Hardin Craig Papers
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Acquisition and Processing Information: These materials were transferred to the University Archives prior to 1970. Finding aid created by Denise Anderson, October 2007.
Hardin Craig, 1918
Scope and Contents
The Hardin Craig papers include his typescripts.
Hardin Craig was born June 29, 1875, in Owensboro, Kentucky. He was married to Gertrude Carr. Mr. Craig earned his A.B. from Centre College in Kentucky in 1897. He took his M.A. and Ph.D. from Princeton University in 1899 and 1901. In 1897, he served as principal for one year at Stanford Academy in Kentucky, then studied at Oxford from 1901 to 1903. From 1903 to 1905 he was an instructor in English at Princeton, and continued at Princeton as an Edgerstoune School preceptor (tutor) from 1905 to 1910. In May 1910 he left Princeton for the University of Minnesota, where he was professor of English until 1919. He was on military leave from the University of Minnesota for two years to serve in the Army.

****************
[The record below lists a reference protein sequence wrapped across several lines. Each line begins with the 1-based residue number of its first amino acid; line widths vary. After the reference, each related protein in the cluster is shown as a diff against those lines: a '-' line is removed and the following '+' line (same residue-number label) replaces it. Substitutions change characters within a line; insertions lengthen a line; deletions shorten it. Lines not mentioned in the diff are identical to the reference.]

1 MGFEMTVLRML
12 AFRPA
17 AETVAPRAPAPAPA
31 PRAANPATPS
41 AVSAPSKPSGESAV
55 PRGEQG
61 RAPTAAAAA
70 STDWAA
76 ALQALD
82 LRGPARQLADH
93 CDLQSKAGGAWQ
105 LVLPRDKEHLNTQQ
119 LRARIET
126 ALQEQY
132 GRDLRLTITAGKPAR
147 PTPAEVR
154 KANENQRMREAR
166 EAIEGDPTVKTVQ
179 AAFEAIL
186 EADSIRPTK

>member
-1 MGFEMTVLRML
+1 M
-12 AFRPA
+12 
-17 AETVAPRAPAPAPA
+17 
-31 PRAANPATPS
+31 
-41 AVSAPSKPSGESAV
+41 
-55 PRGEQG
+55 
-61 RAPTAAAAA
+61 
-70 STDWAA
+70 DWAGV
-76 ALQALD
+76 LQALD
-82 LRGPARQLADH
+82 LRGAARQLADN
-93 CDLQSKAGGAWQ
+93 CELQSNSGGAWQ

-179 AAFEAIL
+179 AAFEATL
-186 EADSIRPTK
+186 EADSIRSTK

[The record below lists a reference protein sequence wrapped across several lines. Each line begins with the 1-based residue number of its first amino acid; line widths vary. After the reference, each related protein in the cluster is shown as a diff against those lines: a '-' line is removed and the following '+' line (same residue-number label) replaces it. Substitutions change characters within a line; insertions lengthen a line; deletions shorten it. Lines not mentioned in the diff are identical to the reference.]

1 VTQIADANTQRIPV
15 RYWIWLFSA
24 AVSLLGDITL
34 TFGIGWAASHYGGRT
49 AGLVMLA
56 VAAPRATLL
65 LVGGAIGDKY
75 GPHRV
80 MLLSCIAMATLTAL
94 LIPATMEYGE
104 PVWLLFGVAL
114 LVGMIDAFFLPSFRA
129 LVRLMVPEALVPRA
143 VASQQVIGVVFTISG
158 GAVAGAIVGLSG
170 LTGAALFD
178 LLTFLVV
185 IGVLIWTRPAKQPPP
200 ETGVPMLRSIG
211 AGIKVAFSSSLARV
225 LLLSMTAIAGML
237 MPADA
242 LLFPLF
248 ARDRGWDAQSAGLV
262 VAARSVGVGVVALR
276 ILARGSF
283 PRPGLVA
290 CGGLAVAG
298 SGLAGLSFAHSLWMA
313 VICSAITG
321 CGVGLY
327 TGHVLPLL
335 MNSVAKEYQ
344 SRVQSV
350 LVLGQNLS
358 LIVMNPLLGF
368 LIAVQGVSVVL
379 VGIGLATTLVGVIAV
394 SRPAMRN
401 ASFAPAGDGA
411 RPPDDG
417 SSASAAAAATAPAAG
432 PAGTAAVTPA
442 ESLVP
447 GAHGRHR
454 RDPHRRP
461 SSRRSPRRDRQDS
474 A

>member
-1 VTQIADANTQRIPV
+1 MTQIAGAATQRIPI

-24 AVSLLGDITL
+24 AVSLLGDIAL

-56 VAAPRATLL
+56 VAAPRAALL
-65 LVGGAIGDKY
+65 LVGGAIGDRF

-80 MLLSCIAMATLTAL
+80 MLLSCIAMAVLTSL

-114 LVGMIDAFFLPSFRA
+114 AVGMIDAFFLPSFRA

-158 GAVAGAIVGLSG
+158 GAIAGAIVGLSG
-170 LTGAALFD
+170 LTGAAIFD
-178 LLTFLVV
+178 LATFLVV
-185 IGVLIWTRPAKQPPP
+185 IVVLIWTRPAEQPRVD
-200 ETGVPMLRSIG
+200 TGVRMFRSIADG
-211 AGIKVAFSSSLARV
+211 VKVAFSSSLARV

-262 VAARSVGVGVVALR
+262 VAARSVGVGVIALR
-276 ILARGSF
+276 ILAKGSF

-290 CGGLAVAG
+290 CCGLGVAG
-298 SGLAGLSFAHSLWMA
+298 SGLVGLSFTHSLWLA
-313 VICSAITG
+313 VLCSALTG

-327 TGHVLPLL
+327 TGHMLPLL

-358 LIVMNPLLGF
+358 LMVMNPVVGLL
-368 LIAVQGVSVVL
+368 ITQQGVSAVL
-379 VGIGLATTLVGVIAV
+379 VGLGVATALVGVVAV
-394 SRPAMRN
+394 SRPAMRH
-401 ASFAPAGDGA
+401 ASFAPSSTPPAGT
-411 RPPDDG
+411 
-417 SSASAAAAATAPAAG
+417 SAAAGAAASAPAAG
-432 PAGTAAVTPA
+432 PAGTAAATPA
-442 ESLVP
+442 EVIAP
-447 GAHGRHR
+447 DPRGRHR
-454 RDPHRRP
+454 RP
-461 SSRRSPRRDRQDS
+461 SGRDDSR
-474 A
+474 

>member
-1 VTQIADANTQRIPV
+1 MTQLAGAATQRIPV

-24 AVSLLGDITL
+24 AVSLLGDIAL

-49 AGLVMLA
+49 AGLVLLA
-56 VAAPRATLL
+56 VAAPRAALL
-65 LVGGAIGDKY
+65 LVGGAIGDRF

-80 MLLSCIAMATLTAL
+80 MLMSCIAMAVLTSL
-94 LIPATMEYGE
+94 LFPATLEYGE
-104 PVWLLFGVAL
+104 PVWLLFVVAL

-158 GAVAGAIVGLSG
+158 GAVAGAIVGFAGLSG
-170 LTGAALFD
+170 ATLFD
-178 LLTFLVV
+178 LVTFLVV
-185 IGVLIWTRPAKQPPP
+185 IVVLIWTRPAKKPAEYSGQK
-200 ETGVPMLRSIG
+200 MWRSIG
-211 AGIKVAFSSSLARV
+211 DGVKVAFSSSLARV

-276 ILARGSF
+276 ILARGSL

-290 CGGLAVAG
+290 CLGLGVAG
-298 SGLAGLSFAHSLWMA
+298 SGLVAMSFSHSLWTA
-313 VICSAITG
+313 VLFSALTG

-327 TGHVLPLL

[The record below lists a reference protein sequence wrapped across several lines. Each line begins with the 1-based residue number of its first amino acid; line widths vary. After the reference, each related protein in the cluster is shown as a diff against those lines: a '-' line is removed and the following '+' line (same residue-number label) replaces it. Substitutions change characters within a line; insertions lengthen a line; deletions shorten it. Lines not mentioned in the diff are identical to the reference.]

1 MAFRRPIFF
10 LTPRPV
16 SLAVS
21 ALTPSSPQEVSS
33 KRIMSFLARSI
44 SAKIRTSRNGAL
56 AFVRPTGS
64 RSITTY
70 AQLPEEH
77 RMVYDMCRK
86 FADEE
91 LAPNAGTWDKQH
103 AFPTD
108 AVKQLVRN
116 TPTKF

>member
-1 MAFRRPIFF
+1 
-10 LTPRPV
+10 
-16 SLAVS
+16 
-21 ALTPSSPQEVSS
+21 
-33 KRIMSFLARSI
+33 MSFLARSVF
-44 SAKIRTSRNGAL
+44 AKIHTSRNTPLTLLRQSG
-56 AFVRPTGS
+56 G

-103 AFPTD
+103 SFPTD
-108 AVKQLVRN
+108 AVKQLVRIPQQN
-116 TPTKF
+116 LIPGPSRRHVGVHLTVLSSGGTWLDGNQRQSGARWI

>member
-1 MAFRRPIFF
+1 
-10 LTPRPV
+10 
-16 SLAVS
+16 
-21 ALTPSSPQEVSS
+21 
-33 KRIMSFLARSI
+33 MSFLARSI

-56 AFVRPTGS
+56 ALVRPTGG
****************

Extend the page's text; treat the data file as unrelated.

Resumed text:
In April 1919 Dr. Craig joined the English Department faculty at the University of Iowa, and was made head of the department the following year. At the University of Iowa, he taught courses in Shakespeare, Sixteenth Century Literature, and Liturgical Sources of Middle English Literature. In 1928 Dr. Craig left Iowa to teach at Stanford University. In March 1942 he resigned from Stanford to teach at the University of North Carolina at Chapel Hill. Professor Craig was considered to be an authority on Shakespeare and Milton. Hardin Craig died in 1968.
[D. Anderson; 10/2007]
Folder, "Craig, Hardin," Faculty and Staff Vertical Files collection (RG 01.15.03)
Folder, "Ansley, Clarke Fisher," Faculty and Staff Vertical Files collection (RG 01.15.03)
Records of the Dept. of English (RG 06.12.01)
Laird, Charlton. "The "Literati " at Iowa in the Twenties." Books at Iowa 37 (November 1982): 16-37
Box Contents List
Personal writings prior to 1932
"The Seventh Suspect"
"With the Main Guard"
"In This Corner"
"Apologia Pro Moribus Meis" (An Explanation For My Death)
"A Matter of Accent"
"In Defense of This Series"